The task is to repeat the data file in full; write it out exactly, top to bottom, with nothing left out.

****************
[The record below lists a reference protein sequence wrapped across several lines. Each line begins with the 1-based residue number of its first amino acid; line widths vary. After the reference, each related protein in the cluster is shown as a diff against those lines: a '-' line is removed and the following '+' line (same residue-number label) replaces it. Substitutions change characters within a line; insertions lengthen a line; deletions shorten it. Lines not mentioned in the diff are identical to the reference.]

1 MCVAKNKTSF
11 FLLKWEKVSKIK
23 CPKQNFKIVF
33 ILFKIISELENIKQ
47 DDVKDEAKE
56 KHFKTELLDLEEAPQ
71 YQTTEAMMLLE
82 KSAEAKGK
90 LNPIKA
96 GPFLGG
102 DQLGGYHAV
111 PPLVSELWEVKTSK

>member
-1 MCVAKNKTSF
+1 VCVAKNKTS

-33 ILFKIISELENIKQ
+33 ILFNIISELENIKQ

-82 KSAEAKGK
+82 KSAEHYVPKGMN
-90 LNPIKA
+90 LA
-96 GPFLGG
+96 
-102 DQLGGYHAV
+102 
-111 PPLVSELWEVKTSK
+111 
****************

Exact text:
[The record below lists a reference protein sequence wrapped across several lines. Each line begins with the 1-based residue number of its first amino acid; line widths vary. After the reference, each related protein in the cluster is shown as a diff against those lines: a '-' line is removed and the following '+' line (same residue-number label) replaces it. Substitutions change characters within a line; insertions lengthen a line; deletions shorten it. Lines not mentioned in the diff are identical to the reference.]

1 MCVAKNKTSF
11 FLLKWEKVSKIK
23 CPKQNFKIVF
33 ILFKIISELENIKQ
47 DDVKDEAKE
56 KHFKTELLDLEEAPQ
71 YQTTEAMMLLE
82 KSAEAKGK
90 LNPIKA
96 GPFLGG
102 DQLGGYHAV
111 PPLVSELWEVKTSK

>member
-1 MCVAKNKTSF
+1 VCVAKNKTS

-33 ILFKIISELENIKQ
+33 ILFNIISELENIKQ

-82 KSAEAKGK
+82 KSAEHYVPKGMN
-90 LNPIKA
+90 LA
-96 GPFLGG
+96 
-102 DQLGGYHAV
+102 
-111 PPLVSELWEVKTSK
+111 